sufficiency and bluntness of their nation, and who, WOL. W. 9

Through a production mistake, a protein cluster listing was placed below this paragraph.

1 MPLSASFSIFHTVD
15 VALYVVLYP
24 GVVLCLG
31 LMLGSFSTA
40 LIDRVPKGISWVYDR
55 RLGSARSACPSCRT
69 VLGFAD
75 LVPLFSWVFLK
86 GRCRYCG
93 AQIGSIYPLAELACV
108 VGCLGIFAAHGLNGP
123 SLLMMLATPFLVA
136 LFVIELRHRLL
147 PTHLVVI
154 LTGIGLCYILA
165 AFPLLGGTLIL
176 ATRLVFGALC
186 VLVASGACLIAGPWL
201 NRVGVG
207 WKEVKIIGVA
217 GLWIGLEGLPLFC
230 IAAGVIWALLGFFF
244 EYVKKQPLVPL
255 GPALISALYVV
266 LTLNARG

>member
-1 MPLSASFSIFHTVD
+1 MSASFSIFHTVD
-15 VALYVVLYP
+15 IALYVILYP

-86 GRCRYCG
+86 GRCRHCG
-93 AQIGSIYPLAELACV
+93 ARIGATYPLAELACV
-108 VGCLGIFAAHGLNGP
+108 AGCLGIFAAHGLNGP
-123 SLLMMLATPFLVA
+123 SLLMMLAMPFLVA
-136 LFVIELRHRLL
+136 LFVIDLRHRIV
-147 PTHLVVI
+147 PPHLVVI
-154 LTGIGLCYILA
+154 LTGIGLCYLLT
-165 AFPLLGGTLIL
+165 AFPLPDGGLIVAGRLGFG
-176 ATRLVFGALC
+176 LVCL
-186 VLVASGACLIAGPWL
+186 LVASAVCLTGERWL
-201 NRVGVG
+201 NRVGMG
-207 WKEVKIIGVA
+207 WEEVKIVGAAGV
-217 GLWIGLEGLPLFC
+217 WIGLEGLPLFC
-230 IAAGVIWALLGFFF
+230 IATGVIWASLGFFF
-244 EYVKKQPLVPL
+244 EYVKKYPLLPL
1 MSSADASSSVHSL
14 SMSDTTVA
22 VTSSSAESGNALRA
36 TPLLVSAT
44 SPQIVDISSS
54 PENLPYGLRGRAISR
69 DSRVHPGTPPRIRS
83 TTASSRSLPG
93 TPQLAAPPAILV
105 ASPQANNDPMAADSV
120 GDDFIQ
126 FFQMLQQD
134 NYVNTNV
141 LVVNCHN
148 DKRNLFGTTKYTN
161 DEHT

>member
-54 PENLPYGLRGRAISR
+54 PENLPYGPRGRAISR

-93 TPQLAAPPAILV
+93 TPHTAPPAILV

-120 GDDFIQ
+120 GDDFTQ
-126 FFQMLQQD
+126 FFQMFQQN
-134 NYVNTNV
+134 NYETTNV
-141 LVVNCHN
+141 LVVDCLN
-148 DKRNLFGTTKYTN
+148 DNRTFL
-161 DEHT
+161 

with their disdain of the rest of mankind and with this indigestion and choler, have made the English traveller a proverb for uncomfortable and offensive manners. It was no bad description of the Briton generically, what was said two hundred years ago of one particular Oxford scholar: “He was a very bold man, uttered any thing that came into his mind, not only among his companions, but in public coffee-houses, and would often speak his mind of particular persons then accidentally present, without examining the company he was in ; for which he was often reprimanded and several times threatened to be kicked and beaten.” The common Englishman is prone to forget a cardinal article in the bill of social rights, that every man has a right to his own ears. No man can claim to usurp more than a few cubic feet of the audibilities of a public room, or to put upon the company with the loud statement of his crotchets or personalities. But it is in the deep traits of race that the fortunes of nations are written, and however derived, — whether a happier tribe or mixture of tribes, the air, or what circumstance that mixed for them the golden mean of temperament, — here exists the best stock in the world, broad-fronted, broad-bottomed, best for depth, range and equability; men of aplomb and reserves, great range and many moods, strong instincts, yet apt for culture; war-class as well as clerks; earls and tradesmen; wise minority, as well as foolish majority; abysmal temperament, hiding wells of wrath, and glooms on which no sunshine settles, alternated with a common sense and humanity which hold them fast to every piece of cheerful duty; making this temperament a sea to which all storms are superficial; a race to which their fortunes flow, as if they alone had the elastic organization at once fine and robust enough for dominion; as if the burly inexpressive, now mute and contumacious, now fierce and sharp-tongued dragon, which once made the island light with his fiery breath, had bequeathed his ferocity to his conqueror. They hide virtues under vices, or the semblance of them. It is the misshapen hairy Scandinavian troll again, who lifts the cart out of the mire, or “threshes the corn that ten day-laborers could not end,” but it is done in the dark and with muttered maledictions. He is a churl with a soft place in his heart, whose speech is a brash of bitter waters, but who loves to help you at a pinch. He says no, and serves you, and your thanks disgust him. Here was lately a cross-grained miser, odd and ugly, resembling in countenance the portrait of Punch with the laugh left out; rich by his own industry; sulking in a lonely house; who never gave a dinner to any man and disdained all courtesies; yet as true a wor